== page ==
Rights panel chief says education, skills training is the key
Three-month-old Afreen, on whom her father allegedly inflicted savage injuries for no reason except that she was a girl, has shaken our collective conscience for the sheer scale of cruelty. She was bitten, burnt with cigarette butts and brutalised to a point of suffering brain haemorrhage.
The infant had been battling for her life since Friday last at the Vani Vilas Hospital and died of cardiac arrest on Wednesday.
Beyond the specific case and the knee-jerk reactions it has evoked, there are larger questions to be answered on why a girl child is still seen as a “burden”, notwithstanding government schemes, programmes and a plethora of non-governmental organisations working exclusive for her welfare.
Nina P. Nayak, Chairperson of the Karnataka State Commission for Protection of Child Rights, speaks about prejudices against the girl child that run deep and what can be done to protect them.
Q: It is a combination of cultural, economic and social factors that result in the girl child being seen as a liability. What should change fundamentally if this has to change?
A: Girls are trapped in situations where they see no way out. Afreen's mother, Reshma Bano, felt helpless even as her child was being battered for the same reason. We need to create a situation where a girl or a woman has options and feels empowered to exercise them. There should be scholarships and schemes that help a girl to complete her education at least till Class 10 and there should be options for skill training later, so that she has access to jobs. This should target the 16 to 18 age group, a period when many girls are married off. The demand for Kasturba and Morarji Desai residential schools is testimony to great desire for quality education.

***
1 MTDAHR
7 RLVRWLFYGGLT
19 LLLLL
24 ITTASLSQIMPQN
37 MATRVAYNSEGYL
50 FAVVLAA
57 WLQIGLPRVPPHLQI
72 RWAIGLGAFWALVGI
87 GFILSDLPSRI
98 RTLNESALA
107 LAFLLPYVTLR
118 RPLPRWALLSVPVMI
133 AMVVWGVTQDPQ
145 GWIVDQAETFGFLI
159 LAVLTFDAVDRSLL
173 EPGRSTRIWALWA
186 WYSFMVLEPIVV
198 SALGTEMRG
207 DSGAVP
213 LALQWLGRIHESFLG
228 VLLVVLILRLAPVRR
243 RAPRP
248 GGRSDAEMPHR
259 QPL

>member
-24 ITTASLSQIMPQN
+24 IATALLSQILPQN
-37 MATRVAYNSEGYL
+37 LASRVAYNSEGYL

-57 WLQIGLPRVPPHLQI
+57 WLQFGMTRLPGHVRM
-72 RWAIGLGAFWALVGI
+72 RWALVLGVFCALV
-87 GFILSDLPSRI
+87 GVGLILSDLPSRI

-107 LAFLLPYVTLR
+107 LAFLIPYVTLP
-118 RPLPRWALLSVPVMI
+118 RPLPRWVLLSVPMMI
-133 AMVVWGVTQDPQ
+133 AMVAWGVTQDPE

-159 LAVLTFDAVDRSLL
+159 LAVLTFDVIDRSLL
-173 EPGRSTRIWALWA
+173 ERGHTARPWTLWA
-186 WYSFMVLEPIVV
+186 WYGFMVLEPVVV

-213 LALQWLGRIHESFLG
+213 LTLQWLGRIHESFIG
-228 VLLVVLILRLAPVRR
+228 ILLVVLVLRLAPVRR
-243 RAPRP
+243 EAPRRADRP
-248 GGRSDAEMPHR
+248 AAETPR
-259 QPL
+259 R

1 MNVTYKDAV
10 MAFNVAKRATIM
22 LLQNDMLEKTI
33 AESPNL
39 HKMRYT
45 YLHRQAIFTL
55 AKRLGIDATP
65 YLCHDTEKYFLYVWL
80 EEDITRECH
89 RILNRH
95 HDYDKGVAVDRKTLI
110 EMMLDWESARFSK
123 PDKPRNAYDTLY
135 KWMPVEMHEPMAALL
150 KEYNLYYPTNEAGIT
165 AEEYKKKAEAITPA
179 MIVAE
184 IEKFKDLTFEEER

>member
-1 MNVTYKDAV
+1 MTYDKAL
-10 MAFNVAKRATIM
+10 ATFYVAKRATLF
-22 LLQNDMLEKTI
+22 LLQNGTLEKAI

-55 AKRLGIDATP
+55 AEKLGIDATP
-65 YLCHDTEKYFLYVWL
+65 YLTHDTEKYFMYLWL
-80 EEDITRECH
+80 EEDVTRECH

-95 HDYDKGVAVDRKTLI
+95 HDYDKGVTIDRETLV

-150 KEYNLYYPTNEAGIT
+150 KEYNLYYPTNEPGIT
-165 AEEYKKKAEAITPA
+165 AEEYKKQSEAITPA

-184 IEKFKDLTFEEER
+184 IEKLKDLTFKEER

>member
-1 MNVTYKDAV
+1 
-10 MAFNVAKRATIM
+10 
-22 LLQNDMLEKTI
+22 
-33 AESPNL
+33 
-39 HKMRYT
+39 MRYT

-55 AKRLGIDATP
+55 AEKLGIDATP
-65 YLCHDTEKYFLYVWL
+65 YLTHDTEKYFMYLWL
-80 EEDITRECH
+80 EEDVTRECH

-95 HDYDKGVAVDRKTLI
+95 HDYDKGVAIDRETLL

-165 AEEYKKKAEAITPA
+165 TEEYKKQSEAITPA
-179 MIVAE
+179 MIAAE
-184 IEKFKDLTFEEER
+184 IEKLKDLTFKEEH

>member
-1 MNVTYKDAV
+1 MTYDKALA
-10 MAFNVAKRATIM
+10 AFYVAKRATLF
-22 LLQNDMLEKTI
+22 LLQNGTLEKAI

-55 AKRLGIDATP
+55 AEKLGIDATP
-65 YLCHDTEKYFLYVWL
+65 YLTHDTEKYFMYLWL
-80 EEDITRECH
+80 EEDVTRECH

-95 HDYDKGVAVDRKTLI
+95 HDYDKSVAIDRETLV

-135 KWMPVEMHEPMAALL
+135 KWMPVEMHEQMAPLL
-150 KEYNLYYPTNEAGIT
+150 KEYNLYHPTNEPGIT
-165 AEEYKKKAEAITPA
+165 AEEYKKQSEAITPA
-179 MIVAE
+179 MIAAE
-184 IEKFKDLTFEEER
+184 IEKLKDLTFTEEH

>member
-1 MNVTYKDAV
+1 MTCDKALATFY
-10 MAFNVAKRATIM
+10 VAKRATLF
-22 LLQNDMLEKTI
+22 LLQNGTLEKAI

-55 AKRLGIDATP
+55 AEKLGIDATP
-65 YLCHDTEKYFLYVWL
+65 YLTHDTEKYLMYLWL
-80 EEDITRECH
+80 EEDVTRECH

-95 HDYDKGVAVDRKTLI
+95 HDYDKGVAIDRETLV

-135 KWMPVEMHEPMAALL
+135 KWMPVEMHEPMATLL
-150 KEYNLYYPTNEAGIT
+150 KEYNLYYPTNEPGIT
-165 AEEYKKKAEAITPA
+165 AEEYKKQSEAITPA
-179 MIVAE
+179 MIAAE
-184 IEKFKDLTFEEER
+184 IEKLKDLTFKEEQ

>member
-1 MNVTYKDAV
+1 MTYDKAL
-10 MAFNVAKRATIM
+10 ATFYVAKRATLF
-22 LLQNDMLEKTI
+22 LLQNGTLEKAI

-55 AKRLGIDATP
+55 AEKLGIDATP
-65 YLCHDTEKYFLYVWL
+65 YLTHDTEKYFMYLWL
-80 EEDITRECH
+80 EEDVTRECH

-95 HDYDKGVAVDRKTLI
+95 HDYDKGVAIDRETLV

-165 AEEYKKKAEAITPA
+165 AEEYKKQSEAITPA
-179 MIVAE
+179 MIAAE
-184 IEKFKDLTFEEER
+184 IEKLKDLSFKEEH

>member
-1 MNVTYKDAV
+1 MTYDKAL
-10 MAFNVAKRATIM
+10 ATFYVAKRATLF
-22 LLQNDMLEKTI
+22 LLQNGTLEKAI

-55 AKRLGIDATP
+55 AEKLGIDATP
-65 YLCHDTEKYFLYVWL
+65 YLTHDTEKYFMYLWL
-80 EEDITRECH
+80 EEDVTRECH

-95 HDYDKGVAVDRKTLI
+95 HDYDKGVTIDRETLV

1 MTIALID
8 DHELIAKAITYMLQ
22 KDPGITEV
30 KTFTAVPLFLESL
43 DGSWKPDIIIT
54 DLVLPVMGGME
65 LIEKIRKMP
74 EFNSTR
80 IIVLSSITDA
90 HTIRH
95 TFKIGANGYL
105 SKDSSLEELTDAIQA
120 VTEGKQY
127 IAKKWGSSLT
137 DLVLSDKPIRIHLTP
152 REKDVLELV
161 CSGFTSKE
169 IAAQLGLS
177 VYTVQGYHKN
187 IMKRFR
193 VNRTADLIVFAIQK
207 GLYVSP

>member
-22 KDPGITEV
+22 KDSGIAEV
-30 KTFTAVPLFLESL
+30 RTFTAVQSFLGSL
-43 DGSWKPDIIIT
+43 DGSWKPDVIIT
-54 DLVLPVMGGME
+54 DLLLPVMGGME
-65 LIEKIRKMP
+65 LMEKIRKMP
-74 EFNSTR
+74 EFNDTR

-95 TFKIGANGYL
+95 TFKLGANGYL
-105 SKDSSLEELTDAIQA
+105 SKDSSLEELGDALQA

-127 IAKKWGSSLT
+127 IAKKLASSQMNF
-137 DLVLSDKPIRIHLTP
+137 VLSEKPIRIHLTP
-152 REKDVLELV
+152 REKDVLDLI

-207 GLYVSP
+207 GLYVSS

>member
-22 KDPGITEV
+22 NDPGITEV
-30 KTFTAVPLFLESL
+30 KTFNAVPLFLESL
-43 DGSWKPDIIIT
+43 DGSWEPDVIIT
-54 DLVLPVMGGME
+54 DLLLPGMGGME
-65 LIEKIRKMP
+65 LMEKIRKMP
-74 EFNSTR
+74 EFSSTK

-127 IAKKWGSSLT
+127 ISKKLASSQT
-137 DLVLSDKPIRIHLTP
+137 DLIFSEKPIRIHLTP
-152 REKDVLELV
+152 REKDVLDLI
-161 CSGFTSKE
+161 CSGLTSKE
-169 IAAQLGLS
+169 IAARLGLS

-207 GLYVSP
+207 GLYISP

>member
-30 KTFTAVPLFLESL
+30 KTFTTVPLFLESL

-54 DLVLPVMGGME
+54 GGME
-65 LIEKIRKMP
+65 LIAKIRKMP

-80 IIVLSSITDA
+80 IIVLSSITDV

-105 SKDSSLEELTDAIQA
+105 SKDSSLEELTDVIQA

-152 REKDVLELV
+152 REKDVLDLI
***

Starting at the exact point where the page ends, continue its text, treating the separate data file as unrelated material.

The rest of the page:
Is there convergence between departments to ensure schemes meant for the girl child reaches her?
No. Four departments — Labour, Education, Women and Child Development, and Social Welfare — all have a role in ensuring that every girl child gets educated. But often, there is no clarity and fixing of responsibility, resulting in many things falling in between stools. It is very important not to have a fragmented approach.
What can be done to achieve convergence? You have been talking to minorities' commission and women's commission too on this issue.
Firstly, we need to map all the available services meant for women and children, be it Santwana Kendras or the Sahaya Vani services, so that we have an idea if they are accessible and, if so, who is accessing them. We need to have quick response units in places that women can access.
Do you agree that prejudice against the girl child cuts across class, caste and religious barriers?
Yes, this is evident by the pattern of sex ratio, with many regions which score high on development indicators doing poorly in sex ratio. There are instances of wealthy people going out of the country to detect the sex of the foetus.